Jesus changed the lives of thousands of young people in the 1960ís
and early 1970ís. I donít know if Jesus had a name for what He did,
but that doesnít matter, we named it for Him. as we always do. We called
it the "Jesus People Movement". Actually, I like the name. It
states clearly who we were. There are many Christians going strong today
because of what Jesus did for them back then, and Iím one of them.
This movement spread to our small city of Belleville, Ontario, Canada
where I found myself right in the midst of things. I could tell many
stories about those days. Someday Iíll tell you how I got kicked in the
head while witnessing. I literally flew over a table in our local Jesus
coffee house, landing on the floor, only to be kicked again. Great days
One thing I liked about those days was that our priority was to preach,
teach, talk about, and demonstrate our Lord Jesus Christ in whatever way
we could. It was all about Jesus and not about us.
Half way through the 1970ís the Charismatic Movement, of which the
Jesus People Movement was part of, split into a few different directions.
This is something else we like doing, that is splitting into different
directions. One of these directions was called the Shepherding Movement.
Donít we love our nametags. One basic tenet of this movement was to
encourage all those involved to be shepherds, (or pastors Ė same thing)
who would care for others "under them". We seem to like putting
people "under us". Maybe it makes us feel important. This
movement also came to our small city and I found myself right in the midst
of it as well.
I gave myself to this movement although there were things I did not
agree with. One thing I didnít agree with was the idea that we all
needed to shepherd others. A close look at the New Testament tells us that
not all Christians are to be shepherds or pastors Ė two different words
for the same job. There were many trying to shepherd people who had no
right to do so because that was not their calling. As a result they did
more harm than good. Iíve got some stories about that too. Maybe some
day Iíll tell you about the time I got rebuked by my shepherd for not
buying him some milk.
Anyway, one big difference between the Jesus People Movement and the
Shepherding Movement from my perspective was that we preached, spoke and
song about Jesus in the Jesus People Movement. Not so in the Shepherding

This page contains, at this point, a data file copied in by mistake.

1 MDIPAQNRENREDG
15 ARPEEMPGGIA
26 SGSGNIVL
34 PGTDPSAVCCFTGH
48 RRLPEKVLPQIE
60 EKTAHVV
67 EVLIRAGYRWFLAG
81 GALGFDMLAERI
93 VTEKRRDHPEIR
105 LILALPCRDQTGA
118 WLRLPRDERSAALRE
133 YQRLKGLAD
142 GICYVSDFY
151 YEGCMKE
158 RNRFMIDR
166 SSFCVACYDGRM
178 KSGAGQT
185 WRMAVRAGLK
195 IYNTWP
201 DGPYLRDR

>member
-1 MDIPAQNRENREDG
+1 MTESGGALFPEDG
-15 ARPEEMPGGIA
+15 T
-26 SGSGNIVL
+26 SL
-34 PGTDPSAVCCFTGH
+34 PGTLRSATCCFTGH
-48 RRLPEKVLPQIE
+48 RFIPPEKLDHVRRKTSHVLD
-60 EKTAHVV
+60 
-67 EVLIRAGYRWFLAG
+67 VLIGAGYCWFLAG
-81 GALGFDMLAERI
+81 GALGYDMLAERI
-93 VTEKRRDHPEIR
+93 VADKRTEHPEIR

Movement, at least as I saw it. In the Shepherding Movement we preached
"our style of doing church". I actually found myself witnessing
to non-Christians about our church structure, as if our church could save
them. I wasnít the only guilty one on this count. I know others that
would confess the same sin. I could tell you their names, but confessing
other peopleís sins isnít really a New Testament practice.
This leads me to the point of my article. After seriously studying the
Apostle Paul for a couple years straight, I donít think Paulís gospel
was a gospel of church. Let me say it clearly. Paul would not be a fan of
the Church Growth Movement, or so I believe. Paulís motivation in life
was not to build the church, but to spread the news of Jesus crucified,
risen, and ascended into Heaven as Lord. Paul was more interested in
bringing people to Jesus than promoting a certain brand of church life.
I believe today we need the same emphasis that Paul had. I donít
think we have his emphases for the most part in our society. We tend to be
church builders instead of soul savers. We are more interested in
promoting and growing our version of church life than bringing people to
Jesus through His gospel. I think of this in computer terms. We look for
the newest version of church growth Ė Church Growth, version 4.2 Ė
download from the web or buy the CD version.
Yes, Paul had lots to say about the church, and Iíd wish weíd
listen to him on those points too, but that was secondary. If there were
sufficient people getting saved in a certain locality heíd appoint
elders (shepherds/pastors) to care for these people. The elders werenít
there to grow the church but help the individuals in the church to grow.
They didnít have people under them. They walk alongside those they
served and cared for.
I say amen to those in the Jesus People Movement, and those like them
today who promote Jesus over their brand of church life. In light of this,
we might want to rethink what the gospel of our Lord Jesus Christ is all
about. Do we promote and spend our efforts on the gospel of Jesus, or the
gospel of our church?